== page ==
Some publishers distinguish between "romantic fantasy" where the fantasy elements is most important and "fantasy romance" where the romance are most important. Others say that "the borderline between fantasy romance and romantic fantasy has essentially ceased to exist, or if it's still there, it's moving back and forth constantly".
Common plot archetypesEdit
- A teenager, typically either from an overly strict or abusive family (or alternately from a family or a village that has been slain by bandits or monsters) runs away and discovers that they possess either magical or psychic powers and a glorious destiny. This destiny often involves saving a city, kingdom, or other large group from harm by a powerful villain or a dangerous monster.
- A somewhat older person, often a minor noble or someone who has recently lost a loved one and has left their previous home in search of a new life (this character is also frequently a magician or psychic) either overthrows an usurper or saves their kingdom from outside invasion. Such characters are rarely warriors, and normally uncover the plot through a combination of intrigue, luck, and use of their powers. In the course of this adventure, the character typically falls in love and, by the end of the novel or at least by the end of the series, their lover becomes their life-partner. The complexities of this romance form a significant focus in these novels.
- In a time of troubles, a group of adolescents or adults are drawn together through circumstance and destiny to form a group or organization that is larger than the sum of its parts. Generally, these young people are outcasts, orphans, or people on the fringes of society. Most or all of these people also possess some form of special powers. The groups' special powers sometimes form a complementary set, such as a group comprising four people each of whom has the ability to command one of the four classical elements. These characters eventually find friendship, community, and sometimes love with the others in their newly formed group. This group frequently ends up either overthrowing the current social order (often to restore it to the realm's previous idyllic state) or overcoming some threat that no one else is aware of or able to face.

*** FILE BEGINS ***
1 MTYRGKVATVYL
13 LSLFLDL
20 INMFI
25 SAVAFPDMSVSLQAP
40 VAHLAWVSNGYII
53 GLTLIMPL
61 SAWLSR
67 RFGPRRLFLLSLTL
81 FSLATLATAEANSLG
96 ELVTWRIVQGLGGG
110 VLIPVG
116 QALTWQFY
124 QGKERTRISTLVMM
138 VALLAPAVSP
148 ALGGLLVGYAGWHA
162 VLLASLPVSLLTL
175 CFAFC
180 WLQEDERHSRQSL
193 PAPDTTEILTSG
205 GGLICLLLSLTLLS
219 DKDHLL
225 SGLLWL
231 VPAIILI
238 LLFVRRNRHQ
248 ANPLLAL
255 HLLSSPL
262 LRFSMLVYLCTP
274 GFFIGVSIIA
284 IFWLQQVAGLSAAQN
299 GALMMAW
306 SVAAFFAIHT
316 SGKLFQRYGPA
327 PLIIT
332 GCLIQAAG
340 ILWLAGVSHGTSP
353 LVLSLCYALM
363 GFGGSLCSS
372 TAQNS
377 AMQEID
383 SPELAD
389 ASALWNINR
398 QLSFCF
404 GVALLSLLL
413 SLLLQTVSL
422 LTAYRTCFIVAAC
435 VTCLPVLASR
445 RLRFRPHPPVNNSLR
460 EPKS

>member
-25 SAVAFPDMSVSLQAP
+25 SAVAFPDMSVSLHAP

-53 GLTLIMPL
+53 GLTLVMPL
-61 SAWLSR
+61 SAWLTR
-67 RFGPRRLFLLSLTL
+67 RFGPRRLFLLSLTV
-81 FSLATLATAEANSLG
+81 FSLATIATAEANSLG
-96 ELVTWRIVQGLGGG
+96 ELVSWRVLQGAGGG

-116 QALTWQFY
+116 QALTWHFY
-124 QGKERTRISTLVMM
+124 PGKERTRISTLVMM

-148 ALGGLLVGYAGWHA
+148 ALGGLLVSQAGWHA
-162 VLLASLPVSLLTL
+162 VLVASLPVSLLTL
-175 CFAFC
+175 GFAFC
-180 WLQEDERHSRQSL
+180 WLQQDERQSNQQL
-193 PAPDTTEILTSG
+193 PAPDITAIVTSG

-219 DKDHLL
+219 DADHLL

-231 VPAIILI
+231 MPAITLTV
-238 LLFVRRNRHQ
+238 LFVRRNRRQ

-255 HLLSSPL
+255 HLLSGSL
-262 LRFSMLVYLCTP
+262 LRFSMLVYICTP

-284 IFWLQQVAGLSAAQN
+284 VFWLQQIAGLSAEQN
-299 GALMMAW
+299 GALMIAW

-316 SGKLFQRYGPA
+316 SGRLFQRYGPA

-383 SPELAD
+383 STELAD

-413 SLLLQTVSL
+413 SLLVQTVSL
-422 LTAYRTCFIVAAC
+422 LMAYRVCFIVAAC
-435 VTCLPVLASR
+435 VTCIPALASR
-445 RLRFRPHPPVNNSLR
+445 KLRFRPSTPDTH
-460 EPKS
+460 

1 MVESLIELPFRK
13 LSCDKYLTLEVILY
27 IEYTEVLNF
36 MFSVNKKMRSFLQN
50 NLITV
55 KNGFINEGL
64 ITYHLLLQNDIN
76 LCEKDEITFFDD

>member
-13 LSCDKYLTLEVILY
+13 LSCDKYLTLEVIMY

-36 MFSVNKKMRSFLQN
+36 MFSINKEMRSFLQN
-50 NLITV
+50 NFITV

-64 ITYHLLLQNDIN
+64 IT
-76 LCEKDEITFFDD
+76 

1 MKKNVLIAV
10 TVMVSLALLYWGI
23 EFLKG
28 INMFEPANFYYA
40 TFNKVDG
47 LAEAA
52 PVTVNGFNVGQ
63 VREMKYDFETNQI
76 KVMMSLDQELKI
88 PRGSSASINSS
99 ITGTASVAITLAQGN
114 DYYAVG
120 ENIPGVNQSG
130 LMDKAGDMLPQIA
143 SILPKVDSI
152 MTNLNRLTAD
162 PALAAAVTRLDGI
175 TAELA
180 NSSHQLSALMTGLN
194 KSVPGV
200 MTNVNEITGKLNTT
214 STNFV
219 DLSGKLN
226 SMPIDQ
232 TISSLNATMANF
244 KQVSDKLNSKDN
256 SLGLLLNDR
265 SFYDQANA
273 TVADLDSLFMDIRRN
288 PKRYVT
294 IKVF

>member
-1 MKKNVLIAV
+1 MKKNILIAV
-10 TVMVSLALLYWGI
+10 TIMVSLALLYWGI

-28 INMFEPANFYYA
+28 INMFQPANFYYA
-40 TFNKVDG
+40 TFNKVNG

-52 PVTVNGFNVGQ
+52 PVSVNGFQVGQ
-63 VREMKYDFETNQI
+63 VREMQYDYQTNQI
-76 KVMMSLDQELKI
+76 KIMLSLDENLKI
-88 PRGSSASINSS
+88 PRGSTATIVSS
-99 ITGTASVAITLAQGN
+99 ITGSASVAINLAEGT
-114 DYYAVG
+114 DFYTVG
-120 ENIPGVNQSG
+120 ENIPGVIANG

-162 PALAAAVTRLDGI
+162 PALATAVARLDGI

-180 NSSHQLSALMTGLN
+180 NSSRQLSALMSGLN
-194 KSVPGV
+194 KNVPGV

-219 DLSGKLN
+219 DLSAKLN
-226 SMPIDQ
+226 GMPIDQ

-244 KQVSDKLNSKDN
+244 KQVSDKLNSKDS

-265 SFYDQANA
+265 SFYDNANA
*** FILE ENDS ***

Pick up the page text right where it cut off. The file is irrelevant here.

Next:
Characters may start as solitary wanderers in romantic fantasy, but they never remain that way for long. One of the key features of romantic fantasy involves the focus on social, and to a lesser extent, political relationships. The characters all find close friends, lovers, and other companions with whom they either live or travel, as well as a larger social circle where they all belong. In addition, many character have significant ties with the larger world. Many of these characters have noble titles, or a sworn duty to their kingdom. The rootless travelers of sword and sorcery novels are rarely found in romantic fantasy.
Examples of romantic fantasy in literatureEdit
- Catherine Asaro's Lost Continent (aka Aronsdale) series; The Charmed Sphere, The Misted Cliffs, The Dawn Star, The Fire Opal, The Night Bird.
- Mercedes Lackey's Tales of the Five Hundred Kingdoms series; Fairy Godmother, One Good Knight, Fortune's Fool, "The Snow Queen", "The Sleeping Beauty", "Beauty and the Werewolf".
- Tamora Pierce's The Immortals quartet; Wild Magic, Wolf-Speaker, Emperor Mage, The Realms of the Gods.
- Wen Spencer's Tinker (Elfhome) series; Tinker, Wolf Who Rules.
- William C. Robinson (October 2004). "A Few Thoughts on the Fantasy Genre". University of Tennessee, Knoxville. Archived from the original on 2009-03-02. Retrieved 22 Dec 2013.CS1 maint: BOT: original-url status unknown (link)
- John Snead. "What is Romantic Fantasy?". Green Ronin Publishing. Archived from the original on 8 May 2014. Retrieved 8 May 2014.
- Fantasy Reviews
- Reader's Advice
- Auburn Hills Public Library - Booklist
- Notes from RWA National Conference Panel - July 16, 2009
- Tinker at Amazon.com